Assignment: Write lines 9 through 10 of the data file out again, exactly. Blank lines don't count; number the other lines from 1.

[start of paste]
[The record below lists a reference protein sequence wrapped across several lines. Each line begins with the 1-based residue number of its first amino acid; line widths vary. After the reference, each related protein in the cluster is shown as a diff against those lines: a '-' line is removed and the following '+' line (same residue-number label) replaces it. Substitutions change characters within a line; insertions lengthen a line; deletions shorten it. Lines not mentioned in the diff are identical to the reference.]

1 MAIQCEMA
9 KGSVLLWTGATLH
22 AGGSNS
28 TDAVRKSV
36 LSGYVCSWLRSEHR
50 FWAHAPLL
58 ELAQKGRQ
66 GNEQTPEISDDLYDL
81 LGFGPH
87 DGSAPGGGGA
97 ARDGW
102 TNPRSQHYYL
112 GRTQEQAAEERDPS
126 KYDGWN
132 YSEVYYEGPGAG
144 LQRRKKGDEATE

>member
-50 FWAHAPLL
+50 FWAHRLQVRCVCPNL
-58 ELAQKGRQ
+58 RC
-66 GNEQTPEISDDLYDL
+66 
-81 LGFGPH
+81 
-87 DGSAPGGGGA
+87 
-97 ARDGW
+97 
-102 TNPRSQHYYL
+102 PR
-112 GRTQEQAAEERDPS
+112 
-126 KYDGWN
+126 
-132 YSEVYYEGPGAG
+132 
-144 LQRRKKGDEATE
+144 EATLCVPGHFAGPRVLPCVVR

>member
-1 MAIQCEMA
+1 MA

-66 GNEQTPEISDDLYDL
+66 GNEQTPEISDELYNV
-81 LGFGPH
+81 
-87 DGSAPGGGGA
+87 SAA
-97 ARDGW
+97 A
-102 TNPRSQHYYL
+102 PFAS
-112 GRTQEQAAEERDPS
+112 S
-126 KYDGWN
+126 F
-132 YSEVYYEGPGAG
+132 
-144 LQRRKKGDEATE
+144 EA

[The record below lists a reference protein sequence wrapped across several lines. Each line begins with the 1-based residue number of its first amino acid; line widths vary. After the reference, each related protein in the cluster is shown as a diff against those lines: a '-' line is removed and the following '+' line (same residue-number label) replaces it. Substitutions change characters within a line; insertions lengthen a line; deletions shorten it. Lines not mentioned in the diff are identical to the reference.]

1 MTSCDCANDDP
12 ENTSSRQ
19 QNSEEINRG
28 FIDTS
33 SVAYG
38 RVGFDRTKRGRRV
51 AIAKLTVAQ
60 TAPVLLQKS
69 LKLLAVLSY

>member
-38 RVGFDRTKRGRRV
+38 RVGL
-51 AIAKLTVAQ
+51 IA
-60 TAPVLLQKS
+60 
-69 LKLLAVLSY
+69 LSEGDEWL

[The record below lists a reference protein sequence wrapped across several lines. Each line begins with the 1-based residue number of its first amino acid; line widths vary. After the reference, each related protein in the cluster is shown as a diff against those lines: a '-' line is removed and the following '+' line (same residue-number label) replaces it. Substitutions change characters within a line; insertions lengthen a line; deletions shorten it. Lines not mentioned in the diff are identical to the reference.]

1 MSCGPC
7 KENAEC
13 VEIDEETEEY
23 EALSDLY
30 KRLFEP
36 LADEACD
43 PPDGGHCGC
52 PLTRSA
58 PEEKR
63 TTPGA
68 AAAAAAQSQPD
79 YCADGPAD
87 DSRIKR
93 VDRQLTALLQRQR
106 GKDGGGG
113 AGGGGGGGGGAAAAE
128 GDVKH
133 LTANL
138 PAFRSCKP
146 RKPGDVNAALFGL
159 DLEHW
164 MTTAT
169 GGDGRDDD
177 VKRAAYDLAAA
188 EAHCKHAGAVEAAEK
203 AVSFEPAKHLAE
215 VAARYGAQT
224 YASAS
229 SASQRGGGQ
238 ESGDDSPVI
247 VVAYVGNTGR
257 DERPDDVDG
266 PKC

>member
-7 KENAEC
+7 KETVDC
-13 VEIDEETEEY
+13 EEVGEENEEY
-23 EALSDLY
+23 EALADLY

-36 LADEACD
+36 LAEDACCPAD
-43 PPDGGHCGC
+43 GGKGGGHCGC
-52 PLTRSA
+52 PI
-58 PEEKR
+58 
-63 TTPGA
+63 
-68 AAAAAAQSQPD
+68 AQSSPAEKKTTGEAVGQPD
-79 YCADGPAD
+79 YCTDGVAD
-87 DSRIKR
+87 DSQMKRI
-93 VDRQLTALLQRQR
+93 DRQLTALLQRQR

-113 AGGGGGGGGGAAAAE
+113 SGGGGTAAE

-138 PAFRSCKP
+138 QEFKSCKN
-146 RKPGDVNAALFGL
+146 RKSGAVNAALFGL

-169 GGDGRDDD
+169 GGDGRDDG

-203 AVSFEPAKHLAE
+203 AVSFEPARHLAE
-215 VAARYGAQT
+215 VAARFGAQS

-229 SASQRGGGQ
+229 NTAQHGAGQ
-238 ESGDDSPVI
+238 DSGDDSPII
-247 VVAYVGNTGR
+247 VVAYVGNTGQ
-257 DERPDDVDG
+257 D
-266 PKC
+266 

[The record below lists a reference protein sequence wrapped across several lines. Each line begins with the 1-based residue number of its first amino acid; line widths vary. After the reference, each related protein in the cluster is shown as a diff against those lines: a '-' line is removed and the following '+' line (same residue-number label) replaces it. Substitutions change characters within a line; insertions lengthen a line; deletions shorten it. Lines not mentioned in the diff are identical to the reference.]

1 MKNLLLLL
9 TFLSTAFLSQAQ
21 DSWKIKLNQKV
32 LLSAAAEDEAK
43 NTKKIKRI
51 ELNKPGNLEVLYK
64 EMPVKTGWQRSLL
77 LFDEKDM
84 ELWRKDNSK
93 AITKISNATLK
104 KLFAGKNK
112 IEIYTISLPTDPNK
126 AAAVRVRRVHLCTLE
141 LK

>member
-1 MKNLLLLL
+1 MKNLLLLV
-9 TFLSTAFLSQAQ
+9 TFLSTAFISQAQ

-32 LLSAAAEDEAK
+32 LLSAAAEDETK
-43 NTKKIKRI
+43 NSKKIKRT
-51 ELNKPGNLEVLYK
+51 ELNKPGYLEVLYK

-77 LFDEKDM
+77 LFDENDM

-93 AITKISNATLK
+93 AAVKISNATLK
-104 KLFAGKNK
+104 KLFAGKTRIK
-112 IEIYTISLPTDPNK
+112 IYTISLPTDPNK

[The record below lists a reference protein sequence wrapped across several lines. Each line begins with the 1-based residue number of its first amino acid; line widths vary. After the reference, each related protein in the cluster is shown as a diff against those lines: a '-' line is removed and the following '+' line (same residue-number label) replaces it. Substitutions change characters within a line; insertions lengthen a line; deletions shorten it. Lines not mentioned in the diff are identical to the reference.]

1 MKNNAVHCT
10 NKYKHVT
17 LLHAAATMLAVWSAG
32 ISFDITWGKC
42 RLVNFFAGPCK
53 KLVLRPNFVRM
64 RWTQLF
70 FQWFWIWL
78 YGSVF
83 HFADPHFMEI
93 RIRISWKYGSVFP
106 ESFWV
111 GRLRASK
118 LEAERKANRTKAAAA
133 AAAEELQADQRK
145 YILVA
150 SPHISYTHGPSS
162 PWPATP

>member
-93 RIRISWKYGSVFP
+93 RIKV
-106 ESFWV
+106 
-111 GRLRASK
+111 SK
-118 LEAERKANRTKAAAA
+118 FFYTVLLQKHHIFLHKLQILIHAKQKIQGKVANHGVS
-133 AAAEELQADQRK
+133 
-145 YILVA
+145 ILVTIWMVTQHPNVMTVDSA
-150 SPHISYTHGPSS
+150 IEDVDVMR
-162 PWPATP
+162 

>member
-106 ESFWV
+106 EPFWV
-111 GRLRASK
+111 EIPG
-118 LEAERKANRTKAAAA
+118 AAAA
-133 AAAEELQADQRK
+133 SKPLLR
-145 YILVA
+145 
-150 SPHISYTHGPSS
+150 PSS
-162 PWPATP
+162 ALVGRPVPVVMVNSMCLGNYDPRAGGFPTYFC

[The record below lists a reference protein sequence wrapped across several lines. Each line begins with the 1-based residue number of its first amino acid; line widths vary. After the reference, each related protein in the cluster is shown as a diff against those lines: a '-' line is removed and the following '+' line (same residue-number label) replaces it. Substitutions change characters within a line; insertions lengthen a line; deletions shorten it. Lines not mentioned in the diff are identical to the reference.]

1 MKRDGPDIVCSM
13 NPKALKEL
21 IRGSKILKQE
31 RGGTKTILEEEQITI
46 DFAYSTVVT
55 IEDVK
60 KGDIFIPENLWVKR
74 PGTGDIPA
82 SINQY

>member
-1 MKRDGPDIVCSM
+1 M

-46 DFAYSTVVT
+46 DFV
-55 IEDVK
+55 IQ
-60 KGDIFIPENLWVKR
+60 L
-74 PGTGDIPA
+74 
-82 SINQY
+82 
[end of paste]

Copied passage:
66 GNEQTPEISDDLYDL
81 LGFGPH